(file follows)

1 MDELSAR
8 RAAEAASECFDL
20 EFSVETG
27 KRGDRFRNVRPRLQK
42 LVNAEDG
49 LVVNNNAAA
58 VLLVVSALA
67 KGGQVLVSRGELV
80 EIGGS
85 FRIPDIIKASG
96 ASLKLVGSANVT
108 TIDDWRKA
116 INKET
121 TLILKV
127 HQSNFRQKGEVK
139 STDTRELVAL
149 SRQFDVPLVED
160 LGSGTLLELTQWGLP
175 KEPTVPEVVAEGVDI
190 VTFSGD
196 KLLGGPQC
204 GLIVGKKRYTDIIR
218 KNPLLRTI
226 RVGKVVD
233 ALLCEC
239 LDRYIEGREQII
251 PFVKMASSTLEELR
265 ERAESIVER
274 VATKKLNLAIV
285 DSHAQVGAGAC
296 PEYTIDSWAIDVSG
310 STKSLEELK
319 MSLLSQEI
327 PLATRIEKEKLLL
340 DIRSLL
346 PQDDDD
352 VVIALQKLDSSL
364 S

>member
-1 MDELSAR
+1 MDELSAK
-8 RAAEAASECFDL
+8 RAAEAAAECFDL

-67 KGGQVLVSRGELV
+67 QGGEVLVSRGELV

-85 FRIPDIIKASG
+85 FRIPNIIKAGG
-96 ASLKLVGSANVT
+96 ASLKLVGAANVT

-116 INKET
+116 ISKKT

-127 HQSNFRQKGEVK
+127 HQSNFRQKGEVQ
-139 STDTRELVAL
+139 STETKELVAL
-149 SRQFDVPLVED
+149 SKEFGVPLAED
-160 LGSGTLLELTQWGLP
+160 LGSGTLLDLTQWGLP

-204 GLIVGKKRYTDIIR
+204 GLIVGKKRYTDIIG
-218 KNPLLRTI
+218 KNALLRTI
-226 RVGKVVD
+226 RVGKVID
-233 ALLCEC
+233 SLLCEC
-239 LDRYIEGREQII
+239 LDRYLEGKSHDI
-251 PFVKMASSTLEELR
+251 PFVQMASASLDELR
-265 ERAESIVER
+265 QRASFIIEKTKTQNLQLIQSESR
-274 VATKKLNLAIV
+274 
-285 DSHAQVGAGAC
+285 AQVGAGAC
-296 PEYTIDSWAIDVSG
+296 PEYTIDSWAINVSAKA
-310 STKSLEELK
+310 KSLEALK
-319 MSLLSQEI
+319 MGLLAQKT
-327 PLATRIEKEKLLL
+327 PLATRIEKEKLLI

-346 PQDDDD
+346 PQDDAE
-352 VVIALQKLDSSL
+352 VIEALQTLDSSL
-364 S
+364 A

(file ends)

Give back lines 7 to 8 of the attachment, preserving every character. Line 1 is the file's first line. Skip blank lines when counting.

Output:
58 VLLVVSALA
67 KGGQVLVSRGELV